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Punishing Curiosity

Nicolas Sarkozy and Criminal Visitations

by BINOY KAMPMARK

Collaring readers for ‘visiting’ internet sets?  Jailing them for perusing matter accessible through the all pervasive world wide web, where curiosity abounds and internet sites are stumbled across and sampled like novelty gift items?  This is the latest desperate law and order thrust of the struggling French President Nicolas Sarkozy.  With a month to go to the French elections, a good bit of demagoguery is being resorted to.

The lethal handiwork of 23-year-old Mohamed Merah, the Algerian man accused of  the deaths of three French paratroopers, three Jewish school children and a rabbi – has propelled the President into a rather extremist, not to mention suspicious, frame of mind. ‘Anyone who regularly consults internet sites which promote terror or hatred or violence will be sentenced to prison.’ For Sarkozy, the internet must be a dark enclave of consultation and plotting, a breeding ground of permanent subversion.  When a person searches out particularly sites, suspicion should arise.  Reading the anarchist cook books list of deadly recipes is bound to turn the visitor into a mad bomb throwing deviant.  ‘Don’t tell me it’s not possible.  What is possible for paedophiles should be possible for trainee terrorists and their supporters, too.’

One glaring problem in this line taken by Sarkozy lies in the field of policy itself.  The law becomes the famously touted ass largely through application and definition.  A policy can produce invidious outcomes because of unclear meanings or nebulous terms.  Defining which sites are the arbiters of ‘extremist’ matter is the first priority of authorities.   (Read: any group or subject they don’t like.)  As it is also their deemed prerogative, a good deal of arbitrariness can be thrown in as to what is dangerous and what isn’t; what corrupts and what purifies.  One person’s extremist disposition is another’s mild mannered teddy bear.  After all, the Muppet show has been deemed by such wise men as Fox’s Eric Bolling to be a communist enterprise, while the insipid, child oriented Happy Feet 2 has been dubbed ‘Kiddie Karl Marx’ (Guardian, Dec 6, 2011). Such idiocy is charming, until it turns into the dull, half-witted language of legislation.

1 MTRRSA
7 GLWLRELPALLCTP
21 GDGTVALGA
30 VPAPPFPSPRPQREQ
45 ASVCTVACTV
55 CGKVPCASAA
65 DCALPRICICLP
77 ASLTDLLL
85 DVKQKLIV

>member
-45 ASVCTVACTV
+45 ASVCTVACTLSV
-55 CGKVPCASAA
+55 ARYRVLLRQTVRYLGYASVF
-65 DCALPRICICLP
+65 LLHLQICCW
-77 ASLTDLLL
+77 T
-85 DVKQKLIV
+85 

Presumably, a regular visitor to opera sites falls foul of the Sarkozy triad – there is very little in that genre that lacks hatred, violence of terror.  High society types awaiting time in the nick because they decided to go through booking online tickets for Tosca.  The cupboard of cultural artefacts would be somewhat threadbare without those not so secret herbs and spices.  The same goes for publications, political promotions and policies.

The focus on layering the internet with a surveillance system in recent years has become more intense.  It has become the medium for recruitment, an easy means of access to nab followers for every single ideology or inclination in current circulation.  A UK parliamentary report by the Home Affairs Committee (Jan 31, 2012) examining online radicalisation described the effects of what ‘Sheikh Google’ might do in converting and recruiting young men and women.  That committee, however, shied away from a heavy-handed approach to those who did dabble on the search engine.

The extremist nonsense Sarkozy is peddling demonstrates a false focus, though the rationale is already part of French law, given the punitive regime of anti-paedophilia rules that involve heavy penalties for regular visitors to prohibited web sites.  The site is less relevant than the visitor.  Curiosity will be criminalised.  A click renders you liable; several clicks, certified.  Lucie Morillon of Reporters Without Borders is rightly asking the question whether Sarkozy intends installing ‘a global internet surveillance system in France’ (Morning Star Online, Mar 23). In what must have been the understatement of the week, she also observed that, ‘Trying to criminalise a visit – a simple visit – to a Web site, that’s something that seems disproportionate.’

Perhaps more free speech, rather than less, would be a better solution, enabling members to counteract the agents of terrorism with more conviction. For Sarkozy, the heavy stick of law enforcement is proving far more attractive.

BINOY KAMPMARK was a Commonwealth Scholar at Selwyn College, Cambridge.  He lectures at RMIT University, Melbourne.  Email: bkampmark@gmail.com.